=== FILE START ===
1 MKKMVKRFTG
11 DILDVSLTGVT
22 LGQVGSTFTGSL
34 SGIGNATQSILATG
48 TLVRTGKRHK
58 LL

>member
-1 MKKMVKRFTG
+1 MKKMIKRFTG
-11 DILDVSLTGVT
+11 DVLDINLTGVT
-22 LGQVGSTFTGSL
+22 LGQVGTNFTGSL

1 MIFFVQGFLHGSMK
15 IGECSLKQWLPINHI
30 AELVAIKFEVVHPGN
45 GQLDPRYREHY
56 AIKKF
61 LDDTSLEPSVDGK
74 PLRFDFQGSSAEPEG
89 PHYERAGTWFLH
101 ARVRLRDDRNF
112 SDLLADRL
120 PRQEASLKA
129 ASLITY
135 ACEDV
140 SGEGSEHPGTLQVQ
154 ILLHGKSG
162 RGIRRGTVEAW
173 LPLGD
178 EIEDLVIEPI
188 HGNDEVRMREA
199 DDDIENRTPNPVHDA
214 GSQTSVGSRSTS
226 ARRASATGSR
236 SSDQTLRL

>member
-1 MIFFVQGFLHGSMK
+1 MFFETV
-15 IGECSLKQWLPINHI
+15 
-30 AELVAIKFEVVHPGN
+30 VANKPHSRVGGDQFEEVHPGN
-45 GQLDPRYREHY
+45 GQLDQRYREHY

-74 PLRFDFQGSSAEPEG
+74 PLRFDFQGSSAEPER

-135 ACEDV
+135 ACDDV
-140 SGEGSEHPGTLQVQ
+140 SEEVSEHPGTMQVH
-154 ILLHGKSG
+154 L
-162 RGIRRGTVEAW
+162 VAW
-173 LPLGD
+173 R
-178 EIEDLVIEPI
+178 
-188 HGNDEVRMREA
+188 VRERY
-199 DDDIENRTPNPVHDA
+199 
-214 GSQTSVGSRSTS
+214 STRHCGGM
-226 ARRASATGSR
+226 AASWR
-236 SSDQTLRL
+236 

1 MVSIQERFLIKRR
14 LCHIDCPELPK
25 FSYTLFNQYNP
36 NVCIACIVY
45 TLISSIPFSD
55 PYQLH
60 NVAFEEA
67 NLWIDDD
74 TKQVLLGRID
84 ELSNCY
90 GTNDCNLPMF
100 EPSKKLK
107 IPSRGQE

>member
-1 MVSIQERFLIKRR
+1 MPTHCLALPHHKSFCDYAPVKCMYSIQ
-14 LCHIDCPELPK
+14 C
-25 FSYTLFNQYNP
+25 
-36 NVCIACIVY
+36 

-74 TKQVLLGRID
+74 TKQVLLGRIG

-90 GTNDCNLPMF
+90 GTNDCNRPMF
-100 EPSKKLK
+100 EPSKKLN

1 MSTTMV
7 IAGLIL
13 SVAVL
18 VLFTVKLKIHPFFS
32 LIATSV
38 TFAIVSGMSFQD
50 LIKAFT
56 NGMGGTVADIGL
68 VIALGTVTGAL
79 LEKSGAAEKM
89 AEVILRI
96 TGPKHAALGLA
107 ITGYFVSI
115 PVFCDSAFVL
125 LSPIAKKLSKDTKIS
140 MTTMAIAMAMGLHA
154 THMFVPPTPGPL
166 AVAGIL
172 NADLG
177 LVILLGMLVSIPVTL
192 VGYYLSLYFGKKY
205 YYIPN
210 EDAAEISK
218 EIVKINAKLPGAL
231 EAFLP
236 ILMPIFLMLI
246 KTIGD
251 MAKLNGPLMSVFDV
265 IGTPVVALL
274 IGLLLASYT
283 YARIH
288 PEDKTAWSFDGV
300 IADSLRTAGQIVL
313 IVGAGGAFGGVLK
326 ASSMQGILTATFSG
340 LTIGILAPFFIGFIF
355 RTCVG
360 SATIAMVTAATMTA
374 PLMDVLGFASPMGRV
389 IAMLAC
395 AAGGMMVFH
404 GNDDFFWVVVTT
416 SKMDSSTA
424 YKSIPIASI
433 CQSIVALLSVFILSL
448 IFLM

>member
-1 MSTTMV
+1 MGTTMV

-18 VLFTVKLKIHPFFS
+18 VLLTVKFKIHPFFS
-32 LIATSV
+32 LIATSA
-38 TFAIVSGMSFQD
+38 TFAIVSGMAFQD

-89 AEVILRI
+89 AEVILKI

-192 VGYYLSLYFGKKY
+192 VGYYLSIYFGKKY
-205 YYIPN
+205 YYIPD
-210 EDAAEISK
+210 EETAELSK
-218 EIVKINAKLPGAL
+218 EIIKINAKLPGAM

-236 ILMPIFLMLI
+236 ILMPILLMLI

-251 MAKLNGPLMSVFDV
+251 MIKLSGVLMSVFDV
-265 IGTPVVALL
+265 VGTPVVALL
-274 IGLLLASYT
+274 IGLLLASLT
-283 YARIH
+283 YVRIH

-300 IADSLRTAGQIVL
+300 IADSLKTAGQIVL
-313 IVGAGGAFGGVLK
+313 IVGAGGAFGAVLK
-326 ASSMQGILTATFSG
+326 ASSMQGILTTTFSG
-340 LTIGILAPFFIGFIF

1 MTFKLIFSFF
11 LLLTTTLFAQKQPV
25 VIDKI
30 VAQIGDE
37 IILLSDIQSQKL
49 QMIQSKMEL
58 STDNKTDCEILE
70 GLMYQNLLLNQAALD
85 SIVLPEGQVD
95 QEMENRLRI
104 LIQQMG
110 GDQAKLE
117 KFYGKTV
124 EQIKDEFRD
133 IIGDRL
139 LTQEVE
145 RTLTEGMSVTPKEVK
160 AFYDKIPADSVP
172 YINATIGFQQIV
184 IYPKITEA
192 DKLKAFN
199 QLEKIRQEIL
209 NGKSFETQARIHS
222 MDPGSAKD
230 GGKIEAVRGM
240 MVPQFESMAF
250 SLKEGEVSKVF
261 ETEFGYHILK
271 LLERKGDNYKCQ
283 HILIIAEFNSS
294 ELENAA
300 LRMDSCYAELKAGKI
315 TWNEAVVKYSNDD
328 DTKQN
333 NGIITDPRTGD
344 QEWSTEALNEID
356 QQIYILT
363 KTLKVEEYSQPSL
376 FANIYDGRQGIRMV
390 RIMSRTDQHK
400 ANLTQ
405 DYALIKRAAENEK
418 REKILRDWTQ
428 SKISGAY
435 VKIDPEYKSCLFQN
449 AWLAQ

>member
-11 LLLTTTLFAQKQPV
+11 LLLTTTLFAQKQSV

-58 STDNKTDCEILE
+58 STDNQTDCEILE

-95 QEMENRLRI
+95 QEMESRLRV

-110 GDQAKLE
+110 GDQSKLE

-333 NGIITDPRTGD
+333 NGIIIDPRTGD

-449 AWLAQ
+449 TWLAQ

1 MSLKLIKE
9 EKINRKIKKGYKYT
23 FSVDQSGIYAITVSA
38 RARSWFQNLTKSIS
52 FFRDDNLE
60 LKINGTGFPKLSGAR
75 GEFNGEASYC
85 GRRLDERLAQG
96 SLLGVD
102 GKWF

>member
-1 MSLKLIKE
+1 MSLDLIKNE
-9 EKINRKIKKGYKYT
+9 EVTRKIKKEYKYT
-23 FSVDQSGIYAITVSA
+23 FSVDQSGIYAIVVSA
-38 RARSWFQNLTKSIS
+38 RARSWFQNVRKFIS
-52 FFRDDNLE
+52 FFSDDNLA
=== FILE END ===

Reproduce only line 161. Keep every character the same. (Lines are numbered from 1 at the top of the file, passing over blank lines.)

-218 EIVKINAKLPGAL